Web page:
'The pure of heart will see God,' according to the Lord's infallible word (Mt. 5:8), according to his capacity, receiving as much as his mind can sustain; yet the infinite and incomprehensible nature of the Godhead remains beyond all understanding.

For 'the magnificence of His glory,' as the Prophet says (Ps. 144-5), has no end, and as we contemplate Him He remains ever the same, at the same distance above us.

The Great David enjoyed in his heart those glorious elevations as he progressed from strength to strength; and yet he cried to God: Lord, 'Thou art the most High,' forever and ever (Ps. 82:19). And by this I think he means that in all the infinite eternity of centuries, the man who runs towards Thee constantly becomes greater as he rises higher, ever growing in proportion to his increase in grace. 'Thou,' indeed, 'art the most High,' abiding forever, and canst never seem smaller to those who approach Thee, for Thou art always to the same degree higher and loftier than the faculties of those who are rising. St. Gregory of Nyssa, Sermon on the Canticles in From Glory to Glory.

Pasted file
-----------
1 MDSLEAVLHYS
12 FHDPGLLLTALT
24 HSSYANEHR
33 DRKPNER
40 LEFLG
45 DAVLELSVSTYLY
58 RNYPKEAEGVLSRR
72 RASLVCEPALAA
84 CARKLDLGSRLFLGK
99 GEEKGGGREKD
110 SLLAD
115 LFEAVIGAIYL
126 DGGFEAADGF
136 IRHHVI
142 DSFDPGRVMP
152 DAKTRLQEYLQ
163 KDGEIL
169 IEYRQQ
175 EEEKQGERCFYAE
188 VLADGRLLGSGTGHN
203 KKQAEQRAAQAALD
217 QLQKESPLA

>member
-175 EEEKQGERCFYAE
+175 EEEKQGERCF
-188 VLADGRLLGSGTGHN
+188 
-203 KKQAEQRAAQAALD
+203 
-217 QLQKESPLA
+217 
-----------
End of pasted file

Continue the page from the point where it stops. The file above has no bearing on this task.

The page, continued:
At the start of the spiritual way, the soul usually has the conscious experience of being illumined with its own light through the action of grace. But, as it advances further in its struggle to attain theology, grace works its mysteries within the soul for the most part without its knowledge. Grace acts in these two ways so that it may first set us rejoicing on the path of contemplation, calling us from ignorance to spiritual knowledge, and so that in the midst of our struggle it may then keep this knowledge free from arrogance. St. Diadochos of Photiki (On Spiritual Knowledge no. 69)